As part of its fascinating Power On documentary series released to celebrate the 20th anniversary of Xbox, Microsoft has discussed the time it rejected Rockstar's pitch to put Grand Theft Auto 3 on the original Xbox back in 2001 - a decision that would ultimately lead to the multi-million-selling phenomenon being snapped up by Sony as a timed exclusive.
The story, which follows similarly candid recollections from Microsoft in Power On - including the admission its closure of Fable developer Lionhead Studios was one of the company's "biggest missteps" - comes in the third episode. Here, various members of the original Xbox team discuss Microsoft's preparations for the console's launch, which saw the group going on a "barnstorming tour" across America, Europe, and Japan to build excitement and convince developers its machine could be a success.
During that tour, as recounted by Kevin Bachus, head of Xbox 3rd party relations at the time, Microsoft was approached by a "small game publisher" that was planning to revisit one of its 2D PC games. Drew Angeloff, of the Xbox Advanced Technology Group from 1999-2004, picks up the story, recalling how a group of "newly important executives in Xbox who would review all the pitches from publishers and developers" said "'I don't think the game is going to be able to make the transition from 2D'".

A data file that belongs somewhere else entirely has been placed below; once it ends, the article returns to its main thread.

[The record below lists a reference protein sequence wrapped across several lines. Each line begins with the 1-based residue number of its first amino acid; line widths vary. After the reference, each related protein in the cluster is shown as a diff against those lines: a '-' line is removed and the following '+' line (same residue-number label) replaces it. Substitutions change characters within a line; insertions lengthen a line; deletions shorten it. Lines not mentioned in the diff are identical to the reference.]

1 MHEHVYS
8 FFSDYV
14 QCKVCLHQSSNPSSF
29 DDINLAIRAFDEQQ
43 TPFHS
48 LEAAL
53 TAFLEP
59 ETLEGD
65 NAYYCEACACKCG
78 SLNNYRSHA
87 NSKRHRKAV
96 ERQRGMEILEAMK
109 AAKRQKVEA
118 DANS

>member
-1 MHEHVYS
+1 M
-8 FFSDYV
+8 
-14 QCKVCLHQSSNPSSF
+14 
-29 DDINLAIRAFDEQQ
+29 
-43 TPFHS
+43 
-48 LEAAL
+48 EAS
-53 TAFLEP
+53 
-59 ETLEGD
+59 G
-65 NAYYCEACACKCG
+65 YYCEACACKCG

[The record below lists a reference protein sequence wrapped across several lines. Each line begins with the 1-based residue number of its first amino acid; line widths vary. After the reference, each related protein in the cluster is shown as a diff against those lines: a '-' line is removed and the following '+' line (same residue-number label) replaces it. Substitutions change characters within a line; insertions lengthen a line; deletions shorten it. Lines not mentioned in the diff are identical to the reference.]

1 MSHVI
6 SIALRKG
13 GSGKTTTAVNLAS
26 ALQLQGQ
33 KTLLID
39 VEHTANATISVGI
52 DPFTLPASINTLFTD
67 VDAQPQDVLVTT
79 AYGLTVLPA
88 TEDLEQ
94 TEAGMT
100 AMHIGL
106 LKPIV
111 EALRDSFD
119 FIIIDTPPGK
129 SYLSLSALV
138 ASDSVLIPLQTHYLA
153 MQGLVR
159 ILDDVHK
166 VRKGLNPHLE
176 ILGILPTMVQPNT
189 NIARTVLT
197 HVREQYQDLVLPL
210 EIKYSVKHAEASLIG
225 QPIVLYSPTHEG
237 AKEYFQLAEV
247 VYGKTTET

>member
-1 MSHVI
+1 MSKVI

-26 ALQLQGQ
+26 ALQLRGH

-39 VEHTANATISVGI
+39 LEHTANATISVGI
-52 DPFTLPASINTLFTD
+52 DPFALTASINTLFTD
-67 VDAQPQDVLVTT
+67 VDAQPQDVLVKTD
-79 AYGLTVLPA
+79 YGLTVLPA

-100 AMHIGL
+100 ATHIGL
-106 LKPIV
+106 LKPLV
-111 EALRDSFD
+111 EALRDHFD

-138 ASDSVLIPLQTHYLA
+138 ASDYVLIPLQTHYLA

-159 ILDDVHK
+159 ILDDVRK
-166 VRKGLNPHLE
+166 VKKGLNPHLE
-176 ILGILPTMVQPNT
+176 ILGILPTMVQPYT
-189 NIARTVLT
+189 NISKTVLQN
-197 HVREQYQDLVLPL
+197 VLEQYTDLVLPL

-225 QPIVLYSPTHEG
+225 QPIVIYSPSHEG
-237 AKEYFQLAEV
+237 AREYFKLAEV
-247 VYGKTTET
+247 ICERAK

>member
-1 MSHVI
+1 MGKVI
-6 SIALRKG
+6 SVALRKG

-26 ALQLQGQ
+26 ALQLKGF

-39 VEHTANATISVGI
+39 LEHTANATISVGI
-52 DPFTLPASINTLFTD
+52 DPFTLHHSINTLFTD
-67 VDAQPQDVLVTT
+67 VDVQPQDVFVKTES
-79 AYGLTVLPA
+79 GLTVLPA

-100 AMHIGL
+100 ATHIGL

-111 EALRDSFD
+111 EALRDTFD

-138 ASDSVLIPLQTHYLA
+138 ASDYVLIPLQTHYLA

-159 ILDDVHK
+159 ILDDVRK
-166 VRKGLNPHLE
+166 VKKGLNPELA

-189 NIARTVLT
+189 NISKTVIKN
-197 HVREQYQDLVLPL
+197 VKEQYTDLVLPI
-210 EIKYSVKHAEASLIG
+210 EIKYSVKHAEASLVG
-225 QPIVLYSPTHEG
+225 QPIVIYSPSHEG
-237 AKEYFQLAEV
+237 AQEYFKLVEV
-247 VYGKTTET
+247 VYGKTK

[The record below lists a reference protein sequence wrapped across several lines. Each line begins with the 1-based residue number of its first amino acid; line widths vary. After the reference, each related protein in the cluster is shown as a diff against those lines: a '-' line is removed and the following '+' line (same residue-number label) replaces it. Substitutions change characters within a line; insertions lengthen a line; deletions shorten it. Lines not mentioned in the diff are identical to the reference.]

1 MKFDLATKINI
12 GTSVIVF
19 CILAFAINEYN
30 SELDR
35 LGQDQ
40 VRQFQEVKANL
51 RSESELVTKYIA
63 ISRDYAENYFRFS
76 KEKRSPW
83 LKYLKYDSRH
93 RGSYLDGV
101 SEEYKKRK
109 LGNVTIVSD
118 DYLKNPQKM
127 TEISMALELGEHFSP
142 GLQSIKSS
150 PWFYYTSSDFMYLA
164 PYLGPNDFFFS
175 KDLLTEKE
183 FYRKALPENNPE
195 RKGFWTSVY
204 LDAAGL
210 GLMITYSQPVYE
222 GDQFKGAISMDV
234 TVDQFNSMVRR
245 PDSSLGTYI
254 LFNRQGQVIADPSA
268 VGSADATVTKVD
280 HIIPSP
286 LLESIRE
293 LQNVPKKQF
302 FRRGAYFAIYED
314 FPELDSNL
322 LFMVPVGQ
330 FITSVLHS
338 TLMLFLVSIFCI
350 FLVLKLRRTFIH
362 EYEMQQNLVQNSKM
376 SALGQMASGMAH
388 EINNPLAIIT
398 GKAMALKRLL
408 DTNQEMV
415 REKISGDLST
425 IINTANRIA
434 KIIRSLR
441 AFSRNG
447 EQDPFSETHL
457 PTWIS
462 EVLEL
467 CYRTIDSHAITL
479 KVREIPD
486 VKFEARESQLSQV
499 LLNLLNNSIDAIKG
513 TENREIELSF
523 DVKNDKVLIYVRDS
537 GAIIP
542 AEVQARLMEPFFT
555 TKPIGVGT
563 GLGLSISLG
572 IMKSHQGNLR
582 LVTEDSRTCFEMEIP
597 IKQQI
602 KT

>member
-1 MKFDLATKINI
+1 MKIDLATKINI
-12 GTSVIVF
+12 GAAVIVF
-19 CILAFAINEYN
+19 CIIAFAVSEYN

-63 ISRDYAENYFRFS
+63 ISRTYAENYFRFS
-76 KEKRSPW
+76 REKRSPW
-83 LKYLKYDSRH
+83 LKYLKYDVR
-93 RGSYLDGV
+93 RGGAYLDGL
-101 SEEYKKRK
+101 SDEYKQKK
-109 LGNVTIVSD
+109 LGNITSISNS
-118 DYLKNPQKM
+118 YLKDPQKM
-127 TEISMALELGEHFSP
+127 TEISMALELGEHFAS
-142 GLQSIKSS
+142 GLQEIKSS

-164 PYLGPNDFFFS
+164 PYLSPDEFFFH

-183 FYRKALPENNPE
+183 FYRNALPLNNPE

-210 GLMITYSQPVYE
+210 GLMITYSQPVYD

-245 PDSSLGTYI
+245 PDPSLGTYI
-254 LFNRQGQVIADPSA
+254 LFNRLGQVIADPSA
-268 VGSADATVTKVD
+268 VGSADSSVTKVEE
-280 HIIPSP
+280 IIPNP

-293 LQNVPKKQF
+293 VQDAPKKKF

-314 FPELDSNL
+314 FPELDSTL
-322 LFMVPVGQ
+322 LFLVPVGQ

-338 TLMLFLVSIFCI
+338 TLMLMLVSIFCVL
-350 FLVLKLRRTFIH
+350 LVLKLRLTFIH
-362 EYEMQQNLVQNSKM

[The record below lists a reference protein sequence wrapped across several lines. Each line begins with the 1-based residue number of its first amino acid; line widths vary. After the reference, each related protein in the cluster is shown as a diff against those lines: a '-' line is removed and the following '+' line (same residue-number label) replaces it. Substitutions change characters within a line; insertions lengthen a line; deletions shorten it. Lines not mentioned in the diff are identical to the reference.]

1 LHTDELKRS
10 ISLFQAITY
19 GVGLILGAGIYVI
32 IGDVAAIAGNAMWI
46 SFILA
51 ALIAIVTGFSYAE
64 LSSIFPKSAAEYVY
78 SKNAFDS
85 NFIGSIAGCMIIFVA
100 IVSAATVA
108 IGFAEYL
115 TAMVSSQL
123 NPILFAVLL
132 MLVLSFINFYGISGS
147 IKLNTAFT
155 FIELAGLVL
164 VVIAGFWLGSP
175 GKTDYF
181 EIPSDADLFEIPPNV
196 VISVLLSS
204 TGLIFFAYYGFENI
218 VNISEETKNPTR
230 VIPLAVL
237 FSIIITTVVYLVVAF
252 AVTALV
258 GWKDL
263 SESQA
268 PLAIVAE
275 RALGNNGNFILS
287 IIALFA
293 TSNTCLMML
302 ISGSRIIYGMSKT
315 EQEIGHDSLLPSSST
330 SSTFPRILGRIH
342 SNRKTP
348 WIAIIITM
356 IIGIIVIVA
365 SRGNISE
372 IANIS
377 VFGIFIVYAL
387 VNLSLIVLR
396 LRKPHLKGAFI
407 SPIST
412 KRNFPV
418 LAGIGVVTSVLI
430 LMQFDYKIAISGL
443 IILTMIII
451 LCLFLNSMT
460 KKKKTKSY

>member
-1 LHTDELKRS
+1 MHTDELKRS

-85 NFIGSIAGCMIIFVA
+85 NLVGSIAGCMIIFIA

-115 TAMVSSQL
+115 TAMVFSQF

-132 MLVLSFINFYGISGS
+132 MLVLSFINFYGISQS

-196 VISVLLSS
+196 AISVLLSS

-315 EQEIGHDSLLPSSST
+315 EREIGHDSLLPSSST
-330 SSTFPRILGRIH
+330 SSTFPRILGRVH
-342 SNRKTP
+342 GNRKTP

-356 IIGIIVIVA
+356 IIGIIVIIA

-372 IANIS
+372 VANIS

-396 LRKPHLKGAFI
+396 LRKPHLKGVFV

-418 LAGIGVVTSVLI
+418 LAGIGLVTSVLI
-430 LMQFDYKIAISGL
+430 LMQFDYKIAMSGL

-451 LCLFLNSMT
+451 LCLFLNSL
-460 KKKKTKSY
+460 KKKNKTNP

"They felt that is was complicated," Bachus continued, "they didn't really understand the interface, they thought that it was based on a game that hadn't been all that successful. To my surprise it was rejected".
That game was, of course, Grand Theft Auto 3, which became a timed exclusive on Sony's PlayStation 2 after Microsoft's rejection. "It ended up selling 14.5 million units," Bachus laments, "it was the top-selling game of 2001, and it would have been the top-selling game of 2002 if it wasn't beaten by its own sequel."
We've heard versions of this story before, of course - author Dean Takahashi first related the tale in his 2006 book The Xbox 360 Uncloaked, pointing the finger of blame at a group of executives, rather pompously known as The Star Chamber, under J Allard's command - but it's always refreshing to hear a major corporate entity like Microsoft readily admitting to, and reflecting on, its past mistakes in such a candid, public fashion.
And there's plenty more where that came from; Microsoft's Power On: The Story of Xbox documentary series is a whopper, consisting of six 40-minute episodes that span everything from the gestation of the original Xbox to the present day. It's well worth a watch, and, when you've done with that, there's the official Xbox 20th Anniversary virtual museum to explore too - an experience equally comfortable immortalising Microsoft's missteps alongside its successes, such as the infamous red ring of death and that time Microsoft tried to buy Nintendo.
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